Vice President Dick Cheney responded to the September 11, 2001, attacks on New York and Washington by steering the United States into an even closer partnership with Pakistan, a country that had long been identified as a safe haven for the very Islamic jihadists Cheney claimed to abhor. Ahmed Rashid, the internationally-respected analyst of relations between Pakistan and the United States recalls that, in the years following the attacks, “(The) Bush Administration’s major policy decisions were run out of Vice President Dick Cheney’s office with the help of Donald Rumsfeld. Cheney had a warm and personal relationship with Musharraf and did not want to see the United States take on the (corruption of the) Pakistani army when the United States was so preoccupied with Iraq.”
Cheney, who with his clique of neoconservative compatriots guided the Bush administration’s response to 9/11 in the months and years following the attacks, was determined to engineer an occupation of Iraq, which did not harbor al-Qaeda operatives. But Pakistan, long an operational base for extremists, faced no threat of occupation or even of accountability Instead, Pakistan got huge increases in U.S. military and humanitarian aid and massive structural support for the military dictatorship of General Pervez Musharraf, who used the U.S. money and military might to maintain his rule while contributing little of value to the war on terror.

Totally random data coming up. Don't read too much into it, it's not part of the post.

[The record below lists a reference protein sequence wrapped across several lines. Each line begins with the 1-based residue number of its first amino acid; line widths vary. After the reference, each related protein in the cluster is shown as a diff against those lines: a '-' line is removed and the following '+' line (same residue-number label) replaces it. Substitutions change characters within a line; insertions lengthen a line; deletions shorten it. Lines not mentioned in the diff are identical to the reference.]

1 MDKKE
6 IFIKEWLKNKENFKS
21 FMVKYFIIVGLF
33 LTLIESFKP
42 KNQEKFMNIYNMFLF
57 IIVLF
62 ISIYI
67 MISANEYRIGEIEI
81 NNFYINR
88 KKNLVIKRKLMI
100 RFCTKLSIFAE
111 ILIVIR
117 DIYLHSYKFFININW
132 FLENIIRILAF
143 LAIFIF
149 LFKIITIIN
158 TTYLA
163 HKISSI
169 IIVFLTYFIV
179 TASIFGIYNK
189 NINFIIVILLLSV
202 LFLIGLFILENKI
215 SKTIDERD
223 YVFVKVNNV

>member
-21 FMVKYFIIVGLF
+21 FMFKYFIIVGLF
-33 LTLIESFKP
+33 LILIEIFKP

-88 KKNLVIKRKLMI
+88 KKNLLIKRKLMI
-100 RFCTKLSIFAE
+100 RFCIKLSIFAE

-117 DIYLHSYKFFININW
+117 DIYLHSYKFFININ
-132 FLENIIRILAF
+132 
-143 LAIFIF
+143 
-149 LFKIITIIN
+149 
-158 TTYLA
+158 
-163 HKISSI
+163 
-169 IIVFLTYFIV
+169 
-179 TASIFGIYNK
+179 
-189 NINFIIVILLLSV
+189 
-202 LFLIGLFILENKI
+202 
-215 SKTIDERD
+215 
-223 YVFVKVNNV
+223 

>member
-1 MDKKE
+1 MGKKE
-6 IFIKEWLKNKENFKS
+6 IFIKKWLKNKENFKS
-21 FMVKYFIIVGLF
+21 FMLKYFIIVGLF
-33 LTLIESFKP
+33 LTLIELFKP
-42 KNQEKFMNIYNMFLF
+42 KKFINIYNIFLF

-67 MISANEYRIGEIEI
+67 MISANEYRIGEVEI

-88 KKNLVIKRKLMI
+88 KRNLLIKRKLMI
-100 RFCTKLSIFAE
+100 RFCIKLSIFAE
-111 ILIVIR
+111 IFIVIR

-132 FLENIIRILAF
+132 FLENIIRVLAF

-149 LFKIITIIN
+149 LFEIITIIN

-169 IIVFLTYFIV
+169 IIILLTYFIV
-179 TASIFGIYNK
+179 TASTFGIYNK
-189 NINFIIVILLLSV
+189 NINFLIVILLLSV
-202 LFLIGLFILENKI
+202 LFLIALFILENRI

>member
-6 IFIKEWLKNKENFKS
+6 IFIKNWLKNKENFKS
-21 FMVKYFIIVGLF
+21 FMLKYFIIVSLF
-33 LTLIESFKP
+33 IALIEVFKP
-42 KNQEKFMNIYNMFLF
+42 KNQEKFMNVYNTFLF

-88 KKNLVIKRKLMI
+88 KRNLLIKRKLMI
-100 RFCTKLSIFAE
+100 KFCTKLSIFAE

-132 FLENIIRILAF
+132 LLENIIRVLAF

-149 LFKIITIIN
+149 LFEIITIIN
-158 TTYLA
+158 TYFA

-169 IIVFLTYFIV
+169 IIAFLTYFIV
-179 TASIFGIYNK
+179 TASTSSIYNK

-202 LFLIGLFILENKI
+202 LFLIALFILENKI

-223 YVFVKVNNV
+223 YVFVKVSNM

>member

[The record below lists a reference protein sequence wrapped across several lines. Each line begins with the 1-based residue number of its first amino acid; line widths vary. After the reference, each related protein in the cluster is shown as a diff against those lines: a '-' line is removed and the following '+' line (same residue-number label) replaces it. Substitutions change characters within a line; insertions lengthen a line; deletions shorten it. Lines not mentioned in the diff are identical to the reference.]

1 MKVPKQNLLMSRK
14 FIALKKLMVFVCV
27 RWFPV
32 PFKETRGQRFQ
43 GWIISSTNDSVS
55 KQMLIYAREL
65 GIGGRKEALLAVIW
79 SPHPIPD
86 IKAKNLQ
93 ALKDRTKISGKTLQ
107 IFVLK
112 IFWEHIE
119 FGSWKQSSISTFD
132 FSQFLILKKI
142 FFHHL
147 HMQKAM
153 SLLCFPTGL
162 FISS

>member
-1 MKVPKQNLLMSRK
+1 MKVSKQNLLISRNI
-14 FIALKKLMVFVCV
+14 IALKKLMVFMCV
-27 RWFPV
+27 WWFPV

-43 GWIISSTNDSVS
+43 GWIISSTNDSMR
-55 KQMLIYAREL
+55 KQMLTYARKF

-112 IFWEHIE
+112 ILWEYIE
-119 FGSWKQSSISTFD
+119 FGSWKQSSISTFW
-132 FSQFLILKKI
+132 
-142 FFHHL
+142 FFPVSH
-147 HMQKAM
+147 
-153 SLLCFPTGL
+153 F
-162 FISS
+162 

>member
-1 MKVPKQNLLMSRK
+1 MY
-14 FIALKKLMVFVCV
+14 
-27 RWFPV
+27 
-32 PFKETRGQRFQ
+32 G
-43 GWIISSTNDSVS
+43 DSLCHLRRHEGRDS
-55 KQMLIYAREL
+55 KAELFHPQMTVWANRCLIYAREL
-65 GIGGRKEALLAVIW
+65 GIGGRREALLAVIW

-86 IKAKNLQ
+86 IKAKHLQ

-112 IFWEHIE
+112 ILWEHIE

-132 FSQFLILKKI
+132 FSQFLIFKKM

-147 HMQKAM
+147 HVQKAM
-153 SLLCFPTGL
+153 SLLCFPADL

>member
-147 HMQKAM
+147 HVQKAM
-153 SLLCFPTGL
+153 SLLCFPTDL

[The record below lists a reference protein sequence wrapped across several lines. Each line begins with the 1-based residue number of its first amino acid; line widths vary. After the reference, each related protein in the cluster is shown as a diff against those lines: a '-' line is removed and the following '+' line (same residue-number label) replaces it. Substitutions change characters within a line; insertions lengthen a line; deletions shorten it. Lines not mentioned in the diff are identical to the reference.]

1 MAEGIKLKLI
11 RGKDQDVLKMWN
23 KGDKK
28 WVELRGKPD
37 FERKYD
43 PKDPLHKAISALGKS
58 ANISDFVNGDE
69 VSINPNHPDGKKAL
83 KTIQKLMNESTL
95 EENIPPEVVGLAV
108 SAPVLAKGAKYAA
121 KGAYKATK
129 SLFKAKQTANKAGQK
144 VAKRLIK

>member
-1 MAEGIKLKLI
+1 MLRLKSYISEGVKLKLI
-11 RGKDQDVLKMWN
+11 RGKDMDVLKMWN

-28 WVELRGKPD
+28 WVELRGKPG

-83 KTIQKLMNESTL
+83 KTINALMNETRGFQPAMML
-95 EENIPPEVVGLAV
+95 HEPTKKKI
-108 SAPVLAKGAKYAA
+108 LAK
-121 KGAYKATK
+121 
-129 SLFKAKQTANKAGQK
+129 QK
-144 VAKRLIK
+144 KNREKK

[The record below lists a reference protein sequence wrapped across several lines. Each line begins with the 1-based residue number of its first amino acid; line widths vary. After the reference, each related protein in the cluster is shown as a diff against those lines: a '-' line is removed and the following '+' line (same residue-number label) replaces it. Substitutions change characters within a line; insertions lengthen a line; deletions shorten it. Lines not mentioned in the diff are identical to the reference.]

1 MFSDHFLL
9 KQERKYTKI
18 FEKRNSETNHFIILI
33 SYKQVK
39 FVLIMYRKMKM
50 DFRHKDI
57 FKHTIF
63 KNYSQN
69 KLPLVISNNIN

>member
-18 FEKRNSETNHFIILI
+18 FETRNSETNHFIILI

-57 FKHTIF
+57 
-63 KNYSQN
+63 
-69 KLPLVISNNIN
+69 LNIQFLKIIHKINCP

“To maintain his power, with the approval of Bush and Cheney, Pakistan’s then-president Musharraf cut deals with the religious parties that gave extremists succor, in particular the coalition called the Muttahida Majlis-e-Amal (MMA, or United Action Committee). Musharraf also barred the parties of his main democratic rivals, including the Pakistan Peoples Party led by the since-assassinated Benazir Bhutto (Zardari is her widower),” Mike Hirsh, the veteran diplomatic corrspondent, observed in a 2010 assessment for Newsweek of circumstances on the ground in Pakistan. “The result was that Islamism grew in power and influence under Musharraf’s constantly deferred promises to reinstate genuine democracy, even as Washington delivered billions of dollars in aid.” But, surely, the U.S. was getting some juicy intelligence from Pakistan’s notoriously thorough and draconian spy network. Right? Wrong. “The Pakistanis were chronically stingy with intelligence,” continued the Newsweek assessment. “Critics such as Gary Schroen, the former CIA station chief, saw a pattern of giving up second-rate Taliban or Al Qaeda leaders only to ameliorate American mistrust, then retreating.” So what happened when candidate Barack Obama talked about getting tough with Pakistan? What happened when he spoke of going after terrorists inside the country Cheney made America’s top ally after 9/11? Cheney dismissed the Democrat as naïve and unprepared. With President Bush, he ridiculed Obama’s talk of tracking terrorists inside Pakistan. As the 2008 election approached, the vice president endorsed Republican John McCain as the candidate who, unlike Obama, “understands the danger facing America.”
After Obama’s election, Cheney continued to attack the new president’s approach to the war in terror in general and Pakistan in particular.
In February of 2009, Cheney complained that: "When we get people who are more concerned about reading the rights to an al Qaeda terrorist than they are with protecting the United States against people who are absolutely committed to do anything they can to kill Americans, then I worry."